President-elect Donald Trump turns a very memorable phrase. His “Make America Great Again” helped launch his improbable run. “Build the Wall” became an early signature chant by his massive rally crowds, predicated upon Trump’s promise to do exactly that between the United States and Mexico.

And perhaps nothing did more down the home stretch to deliver Trump to the White House than his promise to “Drain the Swamp.”

Washington, D.C., is a $4-trillion-a-year cronyism-infested cesspool where elites divvy up our money by their own rules. And with that, the American people have had it. Trump’s “Drain the Swamp” was just a catchy pledge to address a longstanding problem.

These statements and sentiments helped deliver Trump, and the GOP more broadly, an unprecedented, historic victory. So certainly the Republicans have finally, once-and-for-all learned that cronyism-as-usual must end, right? Right?

Sadly, no.

Some Republicans seem to have taken away the lesson that the public wants earmarks back. Former Speaker John Boehner had banned the earmarking of funding for members’ pet projects in 2011, after the Tea Party takeover of the U.S. House. Earmarks are dead and they deserve to stay dead, but some Republican members of Congress are holding forth hope that they’ll be back later in the next Congress.

But that’s all there is as far as lame attempts at monster cronyism go, right?


Sadly, no.

GOP still deciding what Obamacare 'repeal and replace' means

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What to replace the law with is the subject of earnest and ongoing discussions.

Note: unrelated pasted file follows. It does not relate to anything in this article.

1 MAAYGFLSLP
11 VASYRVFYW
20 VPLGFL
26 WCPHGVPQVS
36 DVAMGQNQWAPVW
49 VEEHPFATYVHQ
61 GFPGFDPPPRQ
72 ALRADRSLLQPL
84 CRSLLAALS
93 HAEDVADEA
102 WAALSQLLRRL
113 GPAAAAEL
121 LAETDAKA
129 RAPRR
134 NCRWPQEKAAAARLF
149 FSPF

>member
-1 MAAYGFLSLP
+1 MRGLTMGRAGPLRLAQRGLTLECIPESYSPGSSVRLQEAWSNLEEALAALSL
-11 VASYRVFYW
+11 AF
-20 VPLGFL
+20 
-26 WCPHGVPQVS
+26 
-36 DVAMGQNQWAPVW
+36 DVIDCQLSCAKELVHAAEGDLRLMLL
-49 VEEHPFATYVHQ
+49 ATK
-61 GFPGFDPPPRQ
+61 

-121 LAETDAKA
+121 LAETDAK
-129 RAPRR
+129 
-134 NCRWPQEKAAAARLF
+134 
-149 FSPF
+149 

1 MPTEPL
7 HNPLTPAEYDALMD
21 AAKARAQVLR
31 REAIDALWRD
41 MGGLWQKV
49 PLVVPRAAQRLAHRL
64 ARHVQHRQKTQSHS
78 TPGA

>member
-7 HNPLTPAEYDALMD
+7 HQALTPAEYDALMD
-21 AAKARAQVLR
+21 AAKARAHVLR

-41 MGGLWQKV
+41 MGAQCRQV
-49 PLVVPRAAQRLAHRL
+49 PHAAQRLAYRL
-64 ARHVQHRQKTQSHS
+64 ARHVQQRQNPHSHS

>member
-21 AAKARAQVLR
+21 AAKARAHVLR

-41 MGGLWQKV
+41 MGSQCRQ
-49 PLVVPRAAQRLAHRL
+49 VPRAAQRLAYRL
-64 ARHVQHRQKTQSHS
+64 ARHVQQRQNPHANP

11/18/16 12:39 AM

Senate Republicans are now discussing the revival of legislation to ban online gambling. This is a top priority of Sheldon Adelson, the casino magnate who generously funded both Trump and Senate Republicans in this year’s election. Adelson runs brick-and-mortar casinos. Online gambling is an alternative — a competitor to his brick-and-mortar casinos. So he wants his bought-and-paid-for crony elected officials to ban it.

I’m sorry, but what the holy heck are these Republicans thinking? Was there something in the 2016 election result that suggested it would be a good idea to throw a giant bone to a campaign donor the day after his big gamble paid off?

There is absolutely zero legitimate argument to be made for Adelson’s personal legislation. In fact, it violates several key tenets of small-government thinking.

Different states have passed very different laws with regard to online gambling. Many of them allow it, to varying degrees. Adelson’s personal legislation would steamroll them all. The Tenth Amendment and its federalism? Blithely thrown out the window.

Congress would pass Adelson’s personal legislation in a very swamp-like way — during a lame-duck session, where it would be voted on in part by legislators whom We the People just voted out of office.

No guarantee for senators up for top Cabinet posts

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Serving in the U.S. Senate is no longer a hassle-free ticket to a plum Cabinet post.

11/18/16 12:16 AM

Some Republicans appear to have learned very little from this historic “Drain the Swamp” election. The GOP ain’t called the Stupid Party for nothing.

Seton Motley is founder and president of Less Government. Thinking of submitting an op-ed to the Washington Examiner? Be sure to read our guidelines on submissions.

Trump set to take sharp right turn on immigration policy

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If personnel is policy, this week in President-elect Trump’s transition has been better for immigration hawks than foreign-policy doves.

11/18/16 12:01 AM

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